About Plastics


Plastic has become a household staple for families and communities around the world.  Scientists estimate it takes somewhere between 450 -1,000 years to decompose (some argue it will never decompose), therefore it’s important to understand as much as we can about plastic and how it affects our environment.

Remember back when most items were packaged in cardboard, paper, aluminum and glass?  Why did we make the switch to plastic?   There were three main reasons:

  • Global transportation shipping costs
  • Safety – consistency and stability of products without risk of breaking
  • Profit

Unfortunately recycling plastic is a lot more complicated than other commodities because oftentimes it is combined with other materials (think plastic coated paper cups) in layers which makes the recycling process more difficult. Manufacturers use layers of material to give barrier properties, strength and storage stability to food items.  (Multilayered plastic png picture attached)

Plastic recycling is dictated by market demand, price determinations and local regulations.  Some plastics are more recyclable and more valuable than others. Also plastic loses its quality every time it’s recycled.  Plastics are simply polymers, long chains of atoms arranged in repeating units often much longer than those found in nature. The length of these chains, and the patterns in which they are arranged, are what make polymers strong, lightweight, and flexible. In other words, it’s what makes them so versatile.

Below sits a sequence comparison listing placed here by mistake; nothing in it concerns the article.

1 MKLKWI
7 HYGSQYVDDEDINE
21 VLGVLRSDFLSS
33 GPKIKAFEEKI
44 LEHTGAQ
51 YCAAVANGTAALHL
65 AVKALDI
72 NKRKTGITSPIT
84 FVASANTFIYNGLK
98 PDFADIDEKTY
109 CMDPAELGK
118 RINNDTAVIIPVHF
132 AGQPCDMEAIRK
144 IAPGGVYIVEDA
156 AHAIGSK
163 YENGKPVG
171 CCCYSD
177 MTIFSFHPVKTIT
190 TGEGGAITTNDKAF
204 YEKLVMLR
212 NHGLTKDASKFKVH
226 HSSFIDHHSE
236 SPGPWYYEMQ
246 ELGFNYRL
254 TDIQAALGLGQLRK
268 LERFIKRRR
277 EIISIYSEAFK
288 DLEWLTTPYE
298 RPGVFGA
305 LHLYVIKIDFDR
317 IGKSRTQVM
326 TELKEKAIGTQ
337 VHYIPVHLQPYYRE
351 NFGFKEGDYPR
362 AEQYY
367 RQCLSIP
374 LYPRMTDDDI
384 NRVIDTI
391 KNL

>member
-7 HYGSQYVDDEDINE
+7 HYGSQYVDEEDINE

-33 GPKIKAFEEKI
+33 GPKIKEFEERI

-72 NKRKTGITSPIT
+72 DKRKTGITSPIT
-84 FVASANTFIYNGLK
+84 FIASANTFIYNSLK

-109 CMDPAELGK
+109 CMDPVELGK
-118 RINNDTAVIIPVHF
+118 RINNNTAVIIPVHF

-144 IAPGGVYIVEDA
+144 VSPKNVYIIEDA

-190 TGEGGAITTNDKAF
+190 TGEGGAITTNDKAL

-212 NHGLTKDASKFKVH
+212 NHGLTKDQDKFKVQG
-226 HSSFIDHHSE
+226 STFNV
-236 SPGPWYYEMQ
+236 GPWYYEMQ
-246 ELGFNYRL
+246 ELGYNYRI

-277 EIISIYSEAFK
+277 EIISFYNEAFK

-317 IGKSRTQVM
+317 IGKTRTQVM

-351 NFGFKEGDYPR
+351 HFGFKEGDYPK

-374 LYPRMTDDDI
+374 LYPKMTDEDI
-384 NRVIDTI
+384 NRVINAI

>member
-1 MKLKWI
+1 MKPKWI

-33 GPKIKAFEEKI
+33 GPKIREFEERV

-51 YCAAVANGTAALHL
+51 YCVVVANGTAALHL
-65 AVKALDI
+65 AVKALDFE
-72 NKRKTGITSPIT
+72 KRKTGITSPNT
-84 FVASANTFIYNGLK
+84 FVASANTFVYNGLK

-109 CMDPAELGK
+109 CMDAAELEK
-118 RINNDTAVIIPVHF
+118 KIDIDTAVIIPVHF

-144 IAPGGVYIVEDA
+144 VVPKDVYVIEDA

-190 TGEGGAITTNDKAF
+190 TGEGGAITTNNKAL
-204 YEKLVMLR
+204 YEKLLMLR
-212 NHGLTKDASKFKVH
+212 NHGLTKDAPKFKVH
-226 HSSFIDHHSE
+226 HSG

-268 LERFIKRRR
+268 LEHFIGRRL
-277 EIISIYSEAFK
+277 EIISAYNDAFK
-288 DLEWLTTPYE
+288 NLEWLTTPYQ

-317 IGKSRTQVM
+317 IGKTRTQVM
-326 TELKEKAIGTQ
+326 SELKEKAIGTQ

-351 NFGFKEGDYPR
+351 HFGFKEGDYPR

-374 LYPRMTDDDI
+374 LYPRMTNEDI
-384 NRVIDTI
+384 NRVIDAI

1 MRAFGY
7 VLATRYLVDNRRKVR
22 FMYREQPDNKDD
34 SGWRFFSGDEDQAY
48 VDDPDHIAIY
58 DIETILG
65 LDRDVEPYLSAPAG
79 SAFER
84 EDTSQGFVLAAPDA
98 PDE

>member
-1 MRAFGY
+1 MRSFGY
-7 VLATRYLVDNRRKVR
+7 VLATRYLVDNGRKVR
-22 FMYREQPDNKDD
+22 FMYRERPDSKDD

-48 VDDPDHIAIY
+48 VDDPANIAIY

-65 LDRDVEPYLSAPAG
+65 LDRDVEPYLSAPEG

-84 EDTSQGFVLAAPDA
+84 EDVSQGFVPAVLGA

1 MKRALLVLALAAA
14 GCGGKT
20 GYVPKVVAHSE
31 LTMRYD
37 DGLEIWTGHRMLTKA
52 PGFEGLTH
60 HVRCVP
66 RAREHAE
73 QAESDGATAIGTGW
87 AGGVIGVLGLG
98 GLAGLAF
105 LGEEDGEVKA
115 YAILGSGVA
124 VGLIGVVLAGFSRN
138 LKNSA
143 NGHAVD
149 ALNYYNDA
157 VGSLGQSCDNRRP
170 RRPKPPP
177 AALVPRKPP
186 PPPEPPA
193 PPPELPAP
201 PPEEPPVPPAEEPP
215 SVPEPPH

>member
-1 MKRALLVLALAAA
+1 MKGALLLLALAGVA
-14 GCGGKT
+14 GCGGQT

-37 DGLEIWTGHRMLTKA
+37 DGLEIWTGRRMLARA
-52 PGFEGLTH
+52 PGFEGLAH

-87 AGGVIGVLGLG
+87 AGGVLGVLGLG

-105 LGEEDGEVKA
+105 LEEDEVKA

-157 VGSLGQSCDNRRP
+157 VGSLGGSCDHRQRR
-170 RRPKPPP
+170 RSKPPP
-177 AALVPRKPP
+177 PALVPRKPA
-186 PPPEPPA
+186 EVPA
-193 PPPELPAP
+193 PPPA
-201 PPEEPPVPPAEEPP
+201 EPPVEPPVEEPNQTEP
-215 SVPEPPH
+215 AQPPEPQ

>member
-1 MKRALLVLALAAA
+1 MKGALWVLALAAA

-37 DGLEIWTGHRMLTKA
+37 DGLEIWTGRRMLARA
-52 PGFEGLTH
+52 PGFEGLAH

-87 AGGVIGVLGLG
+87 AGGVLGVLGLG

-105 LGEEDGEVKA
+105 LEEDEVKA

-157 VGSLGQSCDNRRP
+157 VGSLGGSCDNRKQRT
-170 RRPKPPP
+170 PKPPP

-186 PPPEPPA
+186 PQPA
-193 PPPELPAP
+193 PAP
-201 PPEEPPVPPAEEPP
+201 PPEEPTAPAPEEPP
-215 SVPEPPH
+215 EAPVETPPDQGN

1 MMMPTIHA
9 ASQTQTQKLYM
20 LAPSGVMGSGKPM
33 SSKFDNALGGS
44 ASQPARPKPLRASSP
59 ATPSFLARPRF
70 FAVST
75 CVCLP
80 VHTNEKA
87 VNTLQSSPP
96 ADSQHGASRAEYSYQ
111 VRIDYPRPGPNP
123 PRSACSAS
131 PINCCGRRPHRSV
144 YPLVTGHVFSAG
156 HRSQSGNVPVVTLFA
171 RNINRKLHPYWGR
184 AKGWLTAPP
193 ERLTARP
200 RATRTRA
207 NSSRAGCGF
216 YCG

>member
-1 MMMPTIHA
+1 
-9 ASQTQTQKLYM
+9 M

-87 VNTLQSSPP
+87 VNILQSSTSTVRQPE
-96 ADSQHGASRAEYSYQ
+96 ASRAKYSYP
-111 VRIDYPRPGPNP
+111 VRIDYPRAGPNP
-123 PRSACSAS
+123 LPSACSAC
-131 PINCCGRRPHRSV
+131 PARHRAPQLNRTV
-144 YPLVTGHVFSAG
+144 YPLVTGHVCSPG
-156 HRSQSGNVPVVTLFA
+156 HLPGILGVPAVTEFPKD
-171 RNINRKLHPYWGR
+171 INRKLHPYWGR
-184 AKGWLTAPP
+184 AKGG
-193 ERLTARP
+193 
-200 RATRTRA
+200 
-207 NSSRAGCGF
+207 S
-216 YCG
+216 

There are 2 types of plastics: thermoset vs. thermoplastics. Thermoplastics are plastics that can be re-melted and re-molded into new products, and can be recycled. However, thermoset plastics contain polymers that cross-link to form an irreversible chemical bond meaning that no matter how much heat you apply, they cannot be remelted and are non-recyclable.

More information about plastics from everydayrecycler.com https://everydayrecycler.com/what-is-plastic/

Multilayered Plastic

Plastic Straws

The Last Straw small poster

Yakima County supports businesses and citizens who want to keep single-use plastic items out of our waste stream and landfills.  To encourage that effort, we are offering FREE educational materials (table tents and signage) for restaurants who want to add their support to the growing list of businesses who are being proactive about reducing plastic straw use.

 Over 500,000,000 plastic straws are used every day in the United States.  These straws are usually used for just minutes before being dropped in the garbage can and living forever in a landfill.

You can help!

  • Ask your favorite restaurant to consider only providing straws to customers who request them.
  • Bring your own straw.  There are many reusable options available.
  • Use paper straws.  Paper straws are still disposable, but not a persistent environmental issue like plastic.

The Last Straw signage is available for download, or contact our office for a more durable card-stock option at no cost to you. 

Restaurant Letter

The Last Straw restaurant letter